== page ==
Hearing loss is currently a public health problem and scientists think that it will become much more common for individuals in their 20’s to be wearing hearing aids.
The majority of individuals think of the elderly when they consider extreme hearing loss. But all age groups have had a recent increase in hearing loss during the last few years. Increased hearing loss in all ages further shows that hearing loss isn’t an “aging problem,” but a growing epidemic.
With adults 20 and up, scientists forecast that hearing loss will increase by 40%. The healthcare community sees this as a significant public health problem. One in five individuals is, according to John Hopkins medical research, having a hard time communicating due to severe hearing loss.
Hearing loss is rising amongst all age groups and here is why experts think that is.
Added Health Issues Can be The Outcome of Hearing Loss
Profound hearing loss is an awful thing to go through. Communication is frustrating, exhausting, and challenging every day. It can cause individuals to stop doing what they enjoy and disengage from family and friends. If you don’t seek help, it’s nearly impossible to be active while experiencing significant hearing loss.
It’s not only diminished hearing that individuals with untreated hearing loss suffer from. They’re a lot more likely to experience:
- Other acute health problems
- Injuries from recurring falls
- Cognitive decline
They’re also more likely to have problems with their personal friendships and might have trouble getting basic needs met.
people who experience hearing loss are impacted in their personal lives and could also have increased:
- Insurance costs
- Accident rates
- Disability rates
- Needs for public support
- Healthcare costs
We need to fight hearing loss as a society because as these factors show, hearing loss is a significant obstacle.
Why Are Multiple Age Groups Experiencing Increased Hearing Loss?
The current rise in hearing loss can be attributed to a number of factors. One factor is the increased occurrence of common conditions that can cause hearing loss, including:
- Cardiovascular disease
- High blood pressure
- Anxiety and unmanaged stress
- Poor diet and a lack of consistent exercise
More individuals are suffering from these and associated disorders at younger ages, which contributes to added hearing loss.
Increased prevalence of hearing loss also has a lot to do with lifestyle. Exposure to loud sounds is more common, specifically in recreation areas and work environments. We’re being exposed to loud sounds and music in more places and modern technology is getting louder. It’s frequently the younger age groups who have the highest amount of noise exposure in:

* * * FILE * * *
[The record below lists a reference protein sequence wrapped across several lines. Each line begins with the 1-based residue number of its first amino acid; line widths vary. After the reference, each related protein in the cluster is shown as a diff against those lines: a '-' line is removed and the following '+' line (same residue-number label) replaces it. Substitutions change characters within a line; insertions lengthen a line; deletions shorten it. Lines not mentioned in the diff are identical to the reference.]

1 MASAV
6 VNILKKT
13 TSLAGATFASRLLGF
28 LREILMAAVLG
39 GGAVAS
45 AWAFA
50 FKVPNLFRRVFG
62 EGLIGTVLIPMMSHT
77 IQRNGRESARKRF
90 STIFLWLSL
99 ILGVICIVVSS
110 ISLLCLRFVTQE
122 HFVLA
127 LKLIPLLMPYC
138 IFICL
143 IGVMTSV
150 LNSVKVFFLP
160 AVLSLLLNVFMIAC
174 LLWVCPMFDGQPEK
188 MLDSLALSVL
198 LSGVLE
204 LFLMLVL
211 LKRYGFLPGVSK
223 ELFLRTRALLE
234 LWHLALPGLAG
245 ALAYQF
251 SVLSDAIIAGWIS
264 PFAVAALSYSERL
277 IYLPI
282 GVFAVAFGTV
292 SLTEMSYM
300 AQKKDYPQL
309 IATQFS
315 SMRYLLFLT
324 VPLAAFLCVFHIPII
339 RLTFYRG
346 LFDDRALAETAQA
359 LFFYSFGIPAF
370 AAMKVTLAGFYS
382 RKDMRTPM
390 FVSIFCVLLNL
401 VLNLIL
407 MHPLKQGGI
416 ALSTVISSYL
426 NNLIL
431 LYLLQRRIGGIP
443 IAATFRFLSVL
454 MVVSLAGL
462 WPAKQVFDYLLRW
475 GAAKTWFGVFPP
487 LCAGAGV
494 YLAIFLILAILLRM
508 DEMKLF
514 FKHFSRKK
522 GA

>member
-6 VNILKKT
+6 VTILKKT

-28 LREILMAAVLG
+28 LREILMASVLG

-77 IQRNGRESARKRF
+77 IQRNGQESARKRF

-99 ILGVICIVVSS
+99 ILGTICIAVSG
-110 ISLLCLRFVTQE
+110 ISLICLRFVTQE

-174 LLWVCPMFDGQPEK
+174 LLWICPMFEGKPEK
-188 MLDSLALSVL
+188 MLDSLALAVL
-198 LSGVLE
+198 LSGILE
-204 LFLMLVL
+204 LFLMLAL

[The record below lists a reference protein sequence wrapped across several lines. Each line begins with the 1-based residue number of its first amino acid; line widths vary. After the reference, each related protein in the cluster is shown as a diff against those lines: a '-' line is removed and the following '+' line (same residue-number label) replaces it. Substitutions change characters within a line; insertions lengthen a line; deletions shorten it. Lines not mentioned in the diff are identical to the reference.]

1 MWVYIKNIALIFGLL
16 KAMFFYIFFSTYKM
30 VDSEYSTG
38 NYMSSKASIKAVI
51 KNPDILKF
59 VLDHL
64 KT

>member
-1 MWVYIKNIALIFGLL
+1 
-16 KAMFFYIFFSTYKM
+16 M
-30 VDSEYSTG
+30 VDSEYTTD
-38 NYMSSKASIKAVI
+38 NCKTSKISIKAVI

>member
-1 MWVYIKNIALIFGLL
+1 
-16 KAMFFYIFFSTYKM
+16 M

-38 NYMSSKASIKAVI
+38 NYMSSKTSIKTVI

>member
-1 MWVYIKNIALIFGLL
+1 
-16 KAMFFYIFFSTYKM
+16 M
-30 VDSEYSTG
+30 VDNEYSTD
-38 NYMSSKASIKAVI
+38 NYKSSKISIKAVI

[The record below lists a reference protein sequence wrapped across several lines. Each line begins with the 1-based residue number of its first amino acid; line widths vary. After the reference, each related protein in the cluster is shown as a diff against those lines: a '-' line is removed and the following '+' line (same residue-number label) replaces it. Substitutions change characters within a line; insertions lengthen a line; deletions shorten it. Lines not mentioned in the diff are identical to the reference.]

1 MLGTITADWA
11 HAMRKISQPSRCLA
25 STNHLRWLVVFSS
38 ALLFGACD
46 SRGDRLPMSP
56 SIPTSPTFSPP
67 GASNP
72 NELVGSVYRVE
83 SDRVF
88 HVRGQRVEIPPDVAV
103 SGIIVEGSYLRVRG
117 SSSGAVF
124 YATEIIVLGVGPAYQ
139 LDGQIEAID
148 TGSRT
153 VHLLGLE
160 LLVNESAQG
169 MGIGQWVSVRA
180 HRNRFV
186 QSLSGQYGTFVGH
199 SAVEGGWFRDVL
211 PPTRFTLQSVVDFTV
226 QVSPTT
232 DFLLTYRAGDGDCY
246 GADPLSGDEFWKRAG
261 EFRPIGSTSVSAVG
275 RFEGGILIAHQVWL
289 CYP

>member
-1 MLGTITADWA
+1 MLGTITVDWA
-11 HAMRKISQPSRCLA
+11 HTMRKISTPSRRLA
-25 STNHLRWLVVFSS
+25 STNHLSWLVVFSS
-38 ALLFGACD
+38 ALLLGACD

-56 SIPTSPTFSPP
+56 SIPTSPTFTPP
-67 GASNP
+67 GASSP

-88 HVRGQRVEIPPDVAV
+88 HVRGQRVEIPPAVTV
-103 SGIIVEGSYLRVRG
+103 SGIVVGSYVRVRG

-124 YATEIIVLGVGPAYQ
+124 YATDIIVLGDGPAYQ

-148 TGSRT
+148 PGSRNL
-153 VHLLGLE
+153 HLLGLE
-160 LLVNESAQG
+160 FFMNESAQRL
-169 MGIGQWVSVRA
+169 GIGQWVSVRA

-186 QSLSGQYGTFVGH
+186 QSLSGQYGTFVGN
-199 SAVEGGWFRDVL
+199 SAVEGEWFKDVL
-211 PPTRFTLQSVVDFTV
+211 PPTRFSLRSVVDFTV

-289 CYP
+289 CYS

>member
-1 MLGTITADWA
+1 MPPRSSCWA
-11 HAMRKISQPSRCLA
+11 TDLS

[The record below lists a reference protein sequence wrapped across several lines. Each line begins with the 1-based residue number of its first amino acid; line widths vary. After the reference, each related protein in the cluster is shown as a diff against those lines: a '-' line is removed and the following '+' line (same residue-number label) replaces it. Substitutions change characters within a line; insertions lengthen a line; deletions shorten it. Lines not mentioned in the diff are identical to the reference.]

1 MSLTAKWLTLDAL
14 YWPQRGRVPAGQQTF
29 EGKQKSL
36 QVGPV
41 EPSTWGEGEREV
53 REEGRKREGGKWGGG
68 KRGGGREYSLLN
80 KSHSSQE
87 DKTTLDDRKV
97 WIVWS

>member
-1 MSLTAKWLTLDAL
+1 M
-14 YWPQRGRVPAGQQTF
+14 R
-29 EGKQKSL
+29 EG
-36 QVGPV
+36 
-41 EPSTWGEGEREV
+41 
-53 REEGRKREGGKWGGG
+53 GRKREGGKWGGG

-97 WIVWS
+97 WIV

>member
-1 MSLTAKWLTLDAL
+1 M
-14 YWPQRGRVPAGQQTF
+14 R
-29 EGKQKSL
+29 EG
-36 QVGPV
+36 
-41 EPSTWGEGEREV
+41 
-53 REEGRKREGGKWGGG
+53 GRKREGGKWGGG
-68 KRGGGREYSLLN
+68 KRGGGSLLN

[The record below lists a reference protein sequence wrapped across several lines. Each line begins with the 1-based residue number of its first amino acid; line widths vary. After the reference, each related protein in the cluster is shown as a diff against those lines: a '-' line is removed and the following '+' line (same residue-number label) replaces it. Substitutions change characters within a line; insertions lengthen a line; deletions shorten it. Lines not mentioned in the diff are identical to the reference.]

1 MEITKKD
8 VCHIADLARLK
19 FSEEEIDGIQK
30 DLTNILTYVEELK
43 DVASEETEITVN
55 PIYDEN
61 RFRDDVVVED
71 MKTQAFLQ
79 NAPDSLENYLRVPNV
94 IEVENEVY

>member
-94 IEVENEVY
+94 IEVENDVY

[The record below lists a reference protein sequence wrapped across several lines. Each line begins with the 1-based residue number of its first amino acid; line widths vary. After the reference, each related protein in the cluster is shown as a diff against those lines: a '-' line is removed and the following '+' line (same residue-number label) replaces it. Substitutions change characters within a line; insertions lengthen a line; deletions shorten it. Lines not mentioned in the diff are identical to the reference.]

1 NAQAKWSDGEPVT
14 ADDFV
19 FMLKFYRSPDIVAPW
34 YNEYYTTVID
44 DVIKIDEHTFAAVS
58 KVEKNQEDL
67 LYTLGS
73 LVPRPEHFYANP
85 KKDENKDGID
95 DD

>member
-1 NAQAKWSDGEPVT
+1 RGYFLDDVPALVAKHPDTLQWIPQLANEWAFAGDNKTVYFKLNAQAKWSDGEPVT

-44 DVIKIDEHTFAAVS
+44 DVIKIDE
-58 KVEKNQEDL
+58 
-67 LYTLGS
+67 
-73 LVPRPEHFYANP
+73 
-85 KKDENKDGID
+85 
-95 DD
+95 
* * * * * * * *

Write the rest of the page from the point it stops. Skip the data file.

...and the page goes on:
- Shooting ranges
- Bars, clubs, and concerts
Also, many people are cranking the volume of their music up to dangerous levels and are using earbuds. And more people are managing pain with painkillers or taking them recreationally. Opiates, ibuprofen, aspirin, and acetaminophen will increase your risk of hearing loss especially if used over a long time periods.
How is Society Reacting to Hearing Loss as a Health Crisis?
Hearing loss is getting the attention of local, national, and world organizations. They’re educating the public as a measure to slow this growing trend with the following:
- Risk factors
- Treatment options
Individuals are being urged by these organizations to:
- Wear their hearing aids
- Have their hearing examined sooner in their lives
- Know their degree of hearing loss risk
Hearing loss will get worse with any delay in these measures.
Solutions are being looked for by government organizations, healthcare providers, and researchers. They’re also pursuing ways to bring hearing-loss associated costs down. This will help increase accessibility to advanced hearing technologies that significantly enhance lives.
Comprehensive approaches are being created by the World Health Organization (WHO) and other organizations as well as scientists. They are incorporating education, awareness, and health services to reduce the risk of hearing loss in underserved groups.
Among their efforts, they’ve created research-based guidelines for communities, which help local leaders understand the health impacts of noise. They work with communities to decrease resident’s noise exposure and teach what safe levels of noise are. In addition, they are furthering research on how opiate use and abuse can raise the risk of hearing loss.
Can You do Anything?
Hearing loss is a public health issue so remain informed. Share practical information with other people and take action to slow the advancement of your own hearing loss.
If you think you might be dealing with hearing loss, have your hearing examined. Be sure you get and wear your hearing aids if you find that you need them.
Preventing hearing loss is the main goal. When you wear your hearing aids, you help people understand they’re not alone. You’re bringing awareness about the problem of hearing loss in your community. Policies, attitudes, and actions will then be changed by this awareness.